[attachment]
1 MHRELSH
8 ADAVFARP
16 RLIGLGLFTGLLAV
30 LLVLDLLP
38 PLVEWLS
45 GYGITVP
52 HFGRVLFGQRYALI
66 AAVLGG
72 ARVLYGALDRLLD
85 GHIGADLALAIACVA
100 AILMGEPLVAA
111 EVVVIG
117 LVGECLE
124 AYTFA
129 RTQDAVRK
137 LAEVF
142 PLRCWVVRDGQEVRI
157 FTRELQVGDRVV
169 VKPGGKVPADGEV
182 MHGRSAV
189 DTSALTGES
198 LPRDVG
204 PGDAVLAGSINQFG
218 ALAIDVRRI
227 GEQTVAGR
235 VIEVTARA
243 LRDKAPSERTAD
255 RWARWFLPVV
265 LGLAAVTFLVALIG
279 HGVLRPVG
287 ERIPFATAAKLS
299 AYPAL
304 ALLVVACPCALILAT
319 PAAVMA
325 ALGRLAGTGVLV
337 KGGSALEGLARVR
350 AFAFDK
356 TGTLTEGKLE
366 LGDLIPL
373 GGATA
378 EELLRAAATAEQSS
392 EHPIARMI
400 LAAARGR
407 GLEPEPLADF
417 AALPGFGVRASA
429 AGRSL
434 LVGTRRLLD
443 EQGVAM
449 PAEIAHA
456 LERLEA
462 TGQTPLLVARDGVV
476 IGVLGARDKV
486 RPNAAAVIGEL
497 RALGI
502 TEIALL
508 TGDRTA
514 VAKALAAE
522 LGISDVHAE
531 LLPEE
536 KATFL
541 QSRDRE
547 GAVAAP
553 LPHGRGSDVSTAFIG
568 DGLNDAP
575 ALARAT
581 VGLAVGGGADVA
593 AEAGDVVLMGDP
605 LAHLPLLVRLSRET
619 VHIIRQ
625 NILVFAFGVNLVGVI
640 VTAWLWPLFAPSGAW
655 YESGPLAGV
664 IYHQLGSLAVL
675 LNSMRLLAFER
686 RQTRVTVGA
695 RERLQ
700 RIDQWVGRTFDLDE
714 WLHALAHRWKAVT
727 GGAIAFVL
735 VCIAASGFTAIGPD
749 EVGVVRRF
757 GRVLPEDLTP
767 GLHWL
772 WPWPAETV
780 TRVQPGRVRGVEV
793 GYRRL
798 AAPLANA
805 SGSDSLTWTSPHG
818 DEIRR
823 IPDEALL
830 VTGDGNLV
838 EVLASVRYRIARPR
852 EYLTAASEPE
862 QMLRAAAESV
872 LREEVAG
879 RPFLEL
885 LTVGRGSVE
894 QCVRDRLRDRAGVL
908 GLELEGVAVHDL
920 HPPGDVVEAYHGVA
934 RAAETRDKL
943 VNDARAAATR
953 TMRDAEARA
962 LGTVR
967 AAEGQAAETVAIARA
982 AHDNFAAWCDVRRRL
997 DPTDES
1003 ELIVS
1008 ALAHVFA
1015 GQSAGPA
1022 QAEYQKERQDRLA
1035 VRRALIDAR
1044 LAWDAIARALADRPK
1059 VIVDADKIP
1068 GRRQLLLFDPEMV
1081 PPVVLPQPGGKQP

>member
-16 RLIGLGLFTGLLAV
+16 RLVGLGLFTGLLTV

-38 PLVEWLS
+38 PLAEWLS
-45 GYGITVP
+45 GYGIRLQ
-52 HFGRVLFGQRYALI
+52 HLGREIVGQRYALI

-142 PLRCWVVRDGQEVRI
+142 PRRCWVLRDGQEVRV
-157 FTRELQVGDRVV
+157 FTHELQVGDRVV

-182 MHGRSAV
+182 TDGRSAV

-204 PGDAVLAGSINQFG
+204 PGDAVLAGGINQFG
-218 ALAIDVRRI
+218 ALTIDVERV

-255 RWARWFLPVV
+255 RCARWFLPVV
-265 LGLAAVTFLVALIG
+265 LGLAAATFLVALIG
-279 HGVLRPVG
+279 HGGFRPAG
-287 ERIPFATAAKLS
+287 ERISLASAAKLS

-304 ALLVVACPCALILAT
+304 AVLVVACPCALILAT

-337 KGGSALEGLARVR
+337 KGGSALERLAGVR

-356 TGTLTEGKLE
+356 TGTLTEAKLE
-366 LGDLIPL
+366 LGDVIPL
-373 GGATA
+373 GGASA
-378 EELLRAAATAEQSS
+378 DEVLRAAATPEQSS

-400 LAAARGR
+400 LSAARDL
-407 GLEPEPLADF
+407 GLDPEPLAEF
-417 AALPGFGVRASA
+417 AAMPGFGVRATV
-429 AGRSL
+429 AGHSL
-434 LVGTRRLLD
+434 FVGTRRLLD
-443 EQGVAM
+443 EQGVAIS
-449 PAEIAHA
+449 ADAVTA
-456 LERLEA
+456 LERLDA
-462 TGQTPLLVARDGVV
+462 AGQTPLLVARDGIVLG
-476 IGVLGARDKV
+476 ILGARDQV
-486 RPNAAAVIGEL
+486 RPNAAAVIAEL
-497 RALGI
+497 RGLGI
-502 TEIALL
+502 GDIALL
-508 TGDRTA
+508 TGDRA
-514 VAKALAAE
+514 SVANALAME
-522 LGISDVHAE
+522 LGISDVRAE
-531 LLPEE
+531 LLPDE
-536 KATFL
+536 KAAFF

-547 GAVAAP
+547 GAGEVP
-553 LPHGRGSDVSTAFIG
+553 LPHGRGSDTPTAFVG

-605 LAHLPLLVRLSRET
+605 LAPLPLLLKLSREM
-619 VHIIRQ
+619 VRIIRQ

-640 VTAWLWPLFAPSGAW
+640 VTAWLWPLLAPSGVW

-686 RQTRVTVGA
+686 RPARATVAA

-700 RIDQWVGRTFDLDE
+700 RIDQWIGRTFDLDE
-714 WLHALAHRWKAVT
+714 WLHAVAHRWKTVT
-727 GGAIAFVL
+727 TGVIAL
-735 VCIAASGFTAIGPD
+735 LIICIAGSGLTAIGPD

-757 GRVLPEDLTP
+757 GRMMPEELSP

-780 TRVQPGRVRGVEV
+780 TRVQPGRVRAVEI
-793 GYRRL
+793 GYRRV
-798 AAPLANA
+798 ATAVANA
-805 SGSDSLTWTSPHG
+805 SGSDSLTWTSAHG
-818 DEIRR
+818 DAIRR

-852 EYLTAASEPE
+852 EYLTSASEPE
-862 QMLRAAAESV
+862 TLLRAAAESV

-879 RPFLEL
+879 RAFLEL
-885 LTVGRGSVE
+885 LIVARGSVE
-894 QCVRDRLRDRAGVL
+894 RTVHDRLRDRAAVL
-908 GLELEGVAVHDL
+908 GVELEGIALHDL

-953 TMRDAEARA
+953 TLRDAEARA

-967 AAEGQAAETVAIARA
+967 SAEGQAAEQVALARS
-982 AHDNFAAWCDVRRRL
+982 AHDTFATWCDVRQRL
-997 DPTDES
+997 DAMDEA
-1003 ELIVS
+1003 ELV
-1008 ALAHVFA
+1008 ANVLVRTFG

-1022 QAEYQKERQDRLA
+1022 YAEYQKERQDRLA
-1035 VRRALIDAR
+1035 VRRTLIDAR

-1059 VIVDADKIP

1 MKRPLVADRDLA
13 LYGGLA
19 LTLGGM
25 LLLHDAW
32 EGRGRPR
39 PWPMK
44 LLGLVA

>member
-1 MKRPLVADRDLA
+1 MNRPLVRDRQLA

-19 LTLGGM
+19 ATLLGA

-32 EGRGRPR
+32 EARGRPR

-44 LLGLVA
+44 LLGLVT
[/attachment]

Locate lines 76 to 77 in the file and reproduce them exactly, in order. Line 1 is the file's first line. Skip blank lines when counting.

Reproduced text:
695 RERLQ
700 RIDQWVGRTFDLDE